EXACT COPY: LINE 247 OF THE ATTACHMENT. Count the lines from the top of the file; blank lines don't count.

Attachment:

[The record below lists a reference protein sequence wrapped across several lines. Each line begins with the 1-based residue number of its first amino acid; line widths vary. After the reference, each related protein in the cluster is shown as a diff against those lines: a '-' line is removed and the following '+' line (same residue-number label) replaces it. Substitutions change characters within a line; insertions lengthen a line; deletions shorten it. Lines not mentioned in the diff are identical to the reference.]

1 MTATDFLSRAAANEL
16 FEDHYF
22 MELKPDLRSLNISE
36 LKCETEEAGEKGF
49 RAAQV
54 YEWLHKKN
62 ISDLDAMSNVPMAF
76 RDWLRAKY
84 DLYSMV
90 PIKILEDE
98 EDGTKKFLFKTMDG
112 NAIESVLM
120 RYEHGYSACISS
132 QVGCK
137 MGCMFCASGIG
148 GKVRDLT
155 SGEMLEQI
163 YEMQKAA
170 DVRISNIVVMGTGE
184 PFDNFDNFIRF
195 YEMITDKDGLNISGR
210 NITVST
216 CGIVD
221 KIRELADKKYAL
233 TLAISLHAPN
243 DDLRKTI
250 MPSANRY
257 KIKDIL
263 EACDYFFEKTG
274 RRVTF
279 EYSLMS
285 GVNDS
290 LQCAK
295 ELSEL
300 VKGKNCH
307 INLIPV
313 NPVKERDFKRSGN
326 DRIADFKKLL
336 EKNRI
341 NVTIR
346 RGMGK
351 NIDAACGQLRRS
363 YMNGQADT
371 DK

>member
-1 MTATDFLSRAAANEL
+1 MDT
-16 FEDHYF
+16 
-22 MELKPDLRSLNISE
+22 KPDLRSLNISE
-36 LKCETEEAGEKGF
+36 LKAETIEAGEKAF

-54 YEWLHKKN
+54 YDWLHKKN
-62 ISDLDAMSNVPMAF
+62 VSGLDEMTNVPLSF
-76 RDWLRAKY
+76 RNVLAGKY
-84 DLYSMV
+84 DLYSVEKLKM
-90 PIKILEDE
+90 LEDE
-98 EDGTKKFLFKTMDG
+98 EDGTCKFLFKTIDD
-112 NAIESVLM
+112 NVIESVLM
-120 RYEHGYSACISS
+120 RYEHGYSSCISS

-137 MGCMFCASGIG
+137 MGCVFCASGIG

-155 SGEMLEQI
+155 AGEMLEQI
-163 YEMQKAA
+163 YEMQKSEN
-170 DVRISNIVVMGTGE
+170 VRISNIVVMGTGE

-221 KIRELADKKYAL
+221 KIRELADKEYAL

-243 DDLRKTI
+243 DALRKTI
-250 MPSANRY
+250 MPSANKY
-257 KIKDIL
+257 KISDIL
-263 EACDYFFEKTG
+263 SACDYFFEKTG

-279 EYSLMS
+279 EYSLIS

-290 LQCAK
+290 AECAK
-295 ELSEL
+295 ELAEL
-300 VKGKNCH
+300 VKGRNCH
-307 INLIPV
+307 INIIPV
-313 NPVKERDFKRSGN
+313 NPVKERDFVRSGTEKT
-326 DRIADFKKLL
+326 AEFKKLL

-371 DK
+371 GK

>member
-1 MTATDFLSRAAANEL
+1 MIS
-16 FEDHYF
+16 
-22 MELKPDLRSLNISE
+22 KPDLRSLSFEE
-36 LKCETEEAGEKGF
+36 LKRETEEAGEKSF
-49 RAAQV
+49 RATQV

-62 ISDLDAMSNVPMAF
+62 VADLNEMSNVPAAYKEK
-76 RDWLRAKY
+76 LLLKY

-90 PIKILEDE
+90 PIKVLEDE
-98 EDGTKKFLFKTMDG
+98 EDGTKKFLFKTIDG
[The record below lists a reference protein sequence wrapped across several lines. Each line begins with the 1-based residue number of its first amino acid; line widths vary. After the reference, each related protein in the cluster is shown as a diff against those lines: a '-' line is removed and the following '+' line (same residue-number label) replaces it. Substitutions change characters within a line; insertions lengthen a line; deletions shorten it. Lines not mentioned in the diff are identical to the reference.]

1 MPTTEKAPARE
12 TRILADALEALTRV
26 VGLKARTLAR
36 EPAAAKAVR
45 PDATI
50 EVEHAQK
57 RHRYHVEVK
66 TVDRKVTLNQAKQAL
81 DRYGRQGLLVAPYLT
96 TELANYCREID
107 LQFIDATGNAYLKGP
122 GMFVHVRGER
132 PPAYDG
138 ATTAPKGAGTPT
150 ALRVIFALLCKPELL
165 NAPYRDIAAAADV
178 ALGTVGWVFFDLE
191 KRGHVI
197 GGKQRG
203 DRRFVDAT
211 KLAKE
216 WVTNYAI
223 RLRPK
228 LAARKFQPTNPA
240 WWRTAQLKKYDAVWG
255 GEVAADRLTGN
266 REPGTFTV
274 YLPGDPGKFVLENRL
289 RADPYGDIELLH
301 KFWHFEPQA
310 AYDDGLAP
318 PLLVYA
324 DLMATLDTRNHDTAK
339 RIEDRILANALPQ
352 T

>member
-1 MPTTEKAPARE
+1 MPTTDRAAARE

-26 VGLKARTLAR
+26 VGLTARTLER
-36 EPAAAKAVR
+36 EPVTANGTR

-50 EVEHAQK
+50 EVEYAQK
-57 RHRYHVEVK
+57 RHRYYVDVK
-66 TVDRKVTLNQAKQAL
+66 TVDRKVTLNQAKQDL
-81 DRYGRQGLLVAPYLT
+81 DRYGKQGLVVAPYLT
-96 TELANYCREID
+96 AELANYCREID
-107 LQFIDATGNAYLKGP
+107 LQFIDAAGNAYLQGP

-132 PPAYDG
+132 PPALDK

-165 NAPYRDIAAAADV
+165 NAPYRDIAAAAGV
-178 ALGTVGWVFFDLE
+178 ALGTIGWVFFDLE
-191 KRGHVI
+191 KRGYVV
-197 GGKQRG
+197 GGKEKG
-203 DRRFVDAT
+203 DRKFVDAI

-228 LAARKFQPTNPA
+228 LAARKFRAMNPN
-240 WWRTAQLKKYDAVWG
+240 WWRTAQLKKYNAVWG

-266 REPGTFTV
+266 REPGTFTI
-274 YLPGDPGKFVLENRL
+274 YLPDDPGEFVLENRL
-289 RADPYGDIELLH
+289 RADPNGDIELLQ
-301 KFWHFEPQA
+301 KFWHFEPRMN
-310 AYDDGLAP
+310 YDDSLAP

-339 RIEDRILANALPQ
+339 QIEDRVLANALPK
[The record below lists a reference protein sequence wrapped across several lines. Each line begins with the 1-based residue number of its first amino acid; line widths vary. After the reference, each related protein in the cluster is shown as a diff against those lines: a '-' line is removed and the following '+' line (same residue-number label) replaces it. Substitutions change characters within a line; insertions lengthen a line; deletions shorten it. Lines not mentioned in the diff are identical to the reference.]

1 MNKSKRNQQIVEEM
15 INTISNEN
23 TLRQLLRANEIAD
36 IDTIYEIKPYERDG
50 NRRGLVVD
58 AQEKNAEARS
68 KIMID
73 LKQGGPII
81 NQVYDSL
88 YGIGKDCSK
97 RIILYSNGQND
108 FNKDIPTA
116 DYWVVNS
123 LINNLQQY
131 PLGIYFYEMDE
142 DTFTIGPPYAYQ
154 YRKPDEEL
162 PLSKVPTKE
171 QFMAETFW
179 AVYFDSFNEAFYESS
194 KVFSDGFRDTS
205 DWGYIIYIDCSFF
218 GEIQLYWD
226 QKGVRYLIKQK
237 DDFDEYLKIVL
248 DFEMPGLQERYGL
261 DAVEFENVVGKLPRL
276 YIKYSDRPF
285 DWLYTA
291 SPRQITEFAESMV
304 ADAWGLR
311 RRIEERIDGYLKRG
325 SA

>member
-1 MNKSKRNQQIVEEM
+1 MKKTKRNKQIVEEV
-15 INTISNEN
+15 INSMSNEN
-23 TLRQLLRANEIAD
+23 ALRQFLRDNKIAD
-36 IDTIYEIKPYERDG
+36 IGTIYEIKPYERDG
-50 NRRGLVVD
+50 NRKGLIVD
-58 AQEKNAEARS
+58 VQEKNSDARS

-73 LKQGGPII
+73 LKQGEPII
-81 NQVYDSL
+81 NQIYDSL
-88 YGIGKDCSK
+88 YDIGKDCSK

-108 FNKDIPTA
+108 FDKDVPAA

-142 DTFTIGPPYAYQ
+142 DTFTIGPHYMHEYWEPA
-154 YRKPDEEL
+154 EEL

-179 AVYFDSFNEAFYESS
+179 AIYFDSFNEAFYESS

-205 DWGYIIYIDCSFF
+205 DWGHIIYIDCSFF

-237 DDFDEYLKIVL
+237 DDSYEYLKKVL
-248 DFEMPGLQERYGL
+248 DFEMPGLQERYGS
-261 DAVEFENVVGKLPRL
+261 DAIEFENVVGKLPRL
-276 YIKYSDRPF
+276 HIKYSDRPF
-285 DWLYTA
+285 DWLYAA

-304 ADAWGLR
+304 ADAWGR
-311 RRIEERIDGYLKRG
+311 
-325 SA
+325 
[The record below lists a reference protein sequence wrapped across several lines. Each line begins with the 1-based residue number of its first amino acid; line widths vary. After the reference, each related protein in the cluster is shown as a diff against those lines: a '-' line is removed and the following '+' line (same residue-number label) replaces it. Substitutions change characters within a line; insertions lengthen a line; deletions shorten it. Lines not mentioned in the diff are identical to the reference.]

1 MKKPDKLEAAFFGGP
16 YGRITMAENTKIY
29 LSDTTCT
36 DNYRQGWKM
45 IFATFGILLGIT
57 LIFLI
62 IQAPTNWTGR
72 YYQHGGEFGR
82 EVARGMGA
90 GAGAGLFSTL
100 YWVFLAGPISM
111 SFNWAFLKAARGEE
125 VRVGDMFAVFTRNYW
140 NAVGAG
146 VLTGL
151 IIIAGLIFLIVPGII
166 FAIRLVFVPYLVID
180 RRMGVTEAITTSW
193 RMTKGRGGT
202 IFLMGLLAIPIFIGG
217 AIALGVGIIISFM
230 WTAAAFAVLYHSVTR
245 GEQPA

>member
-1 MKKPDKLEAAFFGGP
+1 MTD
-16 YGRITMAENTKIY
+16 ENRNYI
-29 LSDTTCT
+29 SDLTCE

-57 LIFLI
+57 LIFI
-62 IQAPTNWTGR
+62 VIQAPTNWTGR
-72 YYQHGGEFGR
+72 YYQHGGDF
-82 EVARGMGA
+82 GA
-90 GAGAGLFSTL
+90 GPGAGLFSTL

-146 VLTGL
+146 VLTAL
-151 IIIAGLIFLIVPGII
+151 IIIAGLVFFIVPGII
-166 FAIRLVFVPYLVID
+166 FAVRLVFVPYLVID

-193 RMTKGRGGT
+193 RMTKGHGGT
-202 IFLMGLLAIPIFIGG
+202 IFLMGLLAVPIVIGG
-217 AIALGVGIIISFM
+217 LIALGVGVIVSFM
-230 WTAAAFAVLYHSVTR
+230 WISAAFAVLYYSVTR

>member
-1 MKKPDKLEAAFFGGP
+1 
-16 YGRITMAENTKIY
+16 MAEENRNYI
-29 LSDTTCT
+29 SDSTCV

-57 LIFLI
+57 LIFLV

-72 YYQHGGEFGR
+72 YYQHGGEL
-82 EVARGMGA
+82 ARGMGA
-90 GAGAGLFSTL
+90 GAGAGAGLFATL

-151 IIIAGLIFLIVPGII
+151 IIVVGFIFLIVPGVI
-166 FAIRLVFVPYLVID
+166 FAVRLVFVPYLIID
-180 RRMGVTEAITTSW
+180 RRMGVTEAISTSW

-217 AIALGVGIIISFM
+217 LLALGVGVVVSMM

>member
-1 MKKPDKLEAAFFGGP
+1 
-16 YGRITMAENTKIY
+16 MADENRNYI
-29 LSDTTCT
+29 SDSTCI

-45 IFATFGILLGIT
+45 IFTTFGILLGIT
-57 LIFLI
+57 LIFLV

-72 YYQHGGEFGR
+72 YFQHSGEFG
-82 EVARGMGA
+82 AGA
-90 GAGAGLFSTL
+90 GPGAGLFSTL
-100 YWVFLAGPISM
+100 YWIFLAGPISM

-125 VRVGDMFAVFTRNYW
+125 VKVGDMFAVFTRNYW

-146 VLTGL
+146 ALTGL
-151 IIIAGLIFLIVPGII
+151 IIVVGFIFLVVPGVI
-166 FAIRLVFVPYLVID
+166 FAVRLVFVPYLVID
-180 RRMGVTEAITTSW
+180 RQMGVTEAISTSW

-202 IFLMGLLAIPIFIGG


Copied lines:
+23 ALRQFLRDNKIAD